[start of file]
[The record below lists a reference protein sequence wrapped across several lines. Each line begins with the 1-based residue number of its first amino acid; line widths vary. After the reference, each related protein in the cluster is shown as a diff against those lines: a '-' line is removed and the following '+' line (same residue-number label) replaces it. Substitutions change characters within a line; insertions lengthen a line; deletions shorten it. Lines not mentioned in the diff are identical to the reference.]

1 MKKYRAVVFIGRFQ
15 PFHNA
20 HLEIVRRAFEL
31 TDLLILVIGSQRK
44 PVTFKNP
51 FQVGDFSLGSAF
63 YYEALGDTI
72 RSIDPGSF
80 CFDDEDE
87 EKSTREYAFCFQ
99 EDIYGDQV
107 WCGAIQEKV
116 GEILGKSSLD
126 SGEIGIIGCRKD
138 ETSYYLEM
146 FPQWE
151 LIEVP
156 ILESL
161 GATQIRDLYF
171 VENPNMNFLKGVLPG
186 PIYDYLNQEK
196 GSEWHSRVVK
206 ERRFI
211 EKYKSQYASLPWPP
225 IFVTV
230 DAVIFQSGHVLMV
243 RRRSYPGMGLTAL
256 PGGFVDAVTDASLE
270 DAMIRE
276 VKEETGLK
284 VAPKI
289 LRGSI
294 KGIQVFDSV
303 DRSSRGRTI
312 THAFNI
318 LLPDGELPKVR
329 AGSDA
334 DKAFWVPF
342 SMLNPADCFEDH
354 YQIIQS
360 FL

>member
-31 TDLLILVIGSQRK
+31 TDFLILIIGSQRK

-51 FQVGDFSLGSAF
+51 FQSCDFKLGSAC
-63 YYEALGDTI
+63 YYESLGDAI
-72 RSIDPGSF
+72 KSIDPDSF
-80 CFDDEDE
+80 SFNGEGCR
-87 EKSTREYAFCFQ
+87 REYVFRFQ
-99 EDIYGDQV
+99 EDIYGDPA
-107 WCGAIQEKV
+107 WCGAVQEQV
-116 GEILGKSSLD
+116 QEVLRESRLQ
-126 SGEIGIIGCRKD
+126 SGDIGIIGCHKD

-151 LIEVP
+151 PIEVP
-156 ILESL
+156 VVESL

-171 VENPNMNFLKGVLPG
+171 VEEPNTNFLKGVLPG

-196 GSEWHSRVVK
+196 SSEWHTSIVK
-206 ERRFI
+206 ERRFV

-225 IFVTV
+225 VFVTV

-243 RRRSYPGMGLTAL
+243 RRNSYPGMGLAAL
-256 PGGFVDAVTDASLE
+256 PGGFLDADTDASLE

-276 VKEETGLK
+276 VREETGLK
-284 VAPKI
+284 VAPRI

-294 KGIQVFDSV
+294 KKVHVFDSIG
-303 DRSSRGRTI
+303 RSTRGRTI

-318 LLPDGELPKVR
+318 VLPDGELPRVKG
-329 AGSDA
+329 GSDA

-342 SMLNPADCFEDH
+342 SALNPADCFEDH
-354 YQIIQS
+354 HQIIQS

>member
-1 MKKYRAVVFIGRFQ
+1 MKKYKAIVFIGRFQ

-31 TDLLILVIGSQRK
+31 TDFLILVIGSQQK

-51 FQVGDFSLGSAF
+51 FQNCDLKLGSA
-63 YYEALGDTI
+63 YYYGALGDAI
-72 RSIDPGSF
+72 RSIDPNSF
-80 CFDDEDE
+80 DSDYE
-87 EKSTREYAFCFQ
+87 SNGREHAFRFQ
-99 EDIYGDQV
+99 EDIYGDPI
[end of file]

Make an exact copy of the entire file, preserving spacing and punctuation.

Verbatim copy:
[The record below lists a reference protein sequence wrapped across several lines. Each line begins with the 1-based residue number of its first amino acid; line widths vary. After the reference, each related protein in the cluster is shown as a diff against those lines: a '-' line is removed and the following '+' line (same residue-number label) replaces it. Substitutions change characters within a line; insertions lengthen a line; deletions shorten it. Lines not mentioned in the diff are identical to the reference.]

1 MKKYRAVVFIGRFQ
15 PFHNA
20 HLEIVRRAFEL
31 TDLLILVIGSQRK
44 PVTFKNP
51 FQVGDFSLGSAF
63 YYEALGDTI
72 RSIDPGSF
80 CFDDEDE
87 EKSTREYAFCFQ
99 EDIYGDQV
107 WCGAIQEKV
116 GEILGKSSLD
126 SGEIGIIGCRKD
138 ETSYYLEM
146 FPQWE
151 LIEVP
156 ILESL
161 GATQIRDLYF
171 VENPNMNFLKGVLPG
186 PIYDYLNQEK
196 GSEWHSRVVK
206 ERRFI
211 EKYKSQYASLPWPP
225 IFVTV
230 DAVIFQSGHVLMV
243 RRRSYPGMGLTAL
256 PGGFVDAVTDASLE
270 DAMIRE
276 VKEETGLK
284 VAPKI
289 LRGSI
294 KGIQVFDSV
303 DRSSRGRTI
312 THAFNI
318 LLPDGELPKVR
329 AGSDA
334 DKAFWVPF
342 SMLNPADCFEDH
354 YQIIQS
360 FL

>member
-31 TDLLILVIGSQRK
+31 TDFLILIIGSQRK

-51 FQVGDFSLGSAF
+51 FQSCDFKLGSAC
-63 YYEALGDTI
+63 YYESLGDAI
-72 RSIDPGSF
+72 KSIDPDSF
-80 CFDDEDE
+80 SFNGEGCR
-87 EKSTREYAFCFQ
+87 REYVFRFQ
-99 EDIYGDQV
+99 EDIYGDPA
-107 WCGAIQEKV
+107 WCGAVQEQV
-116 GEILGKSSLD
+116 QEVLRESRLQ
-126 SGEIGIIGCRKD
+126 SGDIGIIGCHKD

-151 LIEVP
+151 PIEVP
-156 ILESL
+156 VVESL

-171 VENPNMNFLKGVLPG
+171 VEEPNTNFLKGVLPG

-196 GSEWHSRVVK
+196 SSEWHTSIVK
-206 ERRFI
+206 ERRFV

-225 IFVTV
+225 VFVTV

-243 RRRSYPGMGLTAL
+243 RRNSYPGMGLAAL
-256 PGGFVDAVTDASLE
+256 PGGFLDADTDASLE

-276 VKEETGLK
+276 VREETGLK
-284 VAPKI
+284 VAPRI

-294 KGIQVFDSV
+294 KKVHVFDSIG
-303 DRSSRGRTI
+303 RSTRGRTI

-318 LLPDGELPKVR
+318 VLPDGELPRVKG
-329 AGSDA
+329 GSDA

-342 SMLNPADCFEDH
+342 SALNPADCFEDH
-354 YQIIQS
+354 HQIIQS

>member
-1 MKKYRAVVFIGRFQ
+1 MKKYKAIVFIGRFQ

-31 TDLLILVIGSQRK
+31 TDFLILVIGSQQK

-51 FQVGDFSLGSAF
+51 FQNCDLKLGSA
-63 YYEALGDTI
+63 YYYGALGDAI
-72 RSIDPGSF
+72 RSIDPNSF
-80 CFDDEDE
+80 DSDYE
-87 EKSTREYAFCFQ
+87 SNGREHAFRFQ
-99 EDIYGDQV
+99 EDIYGDPI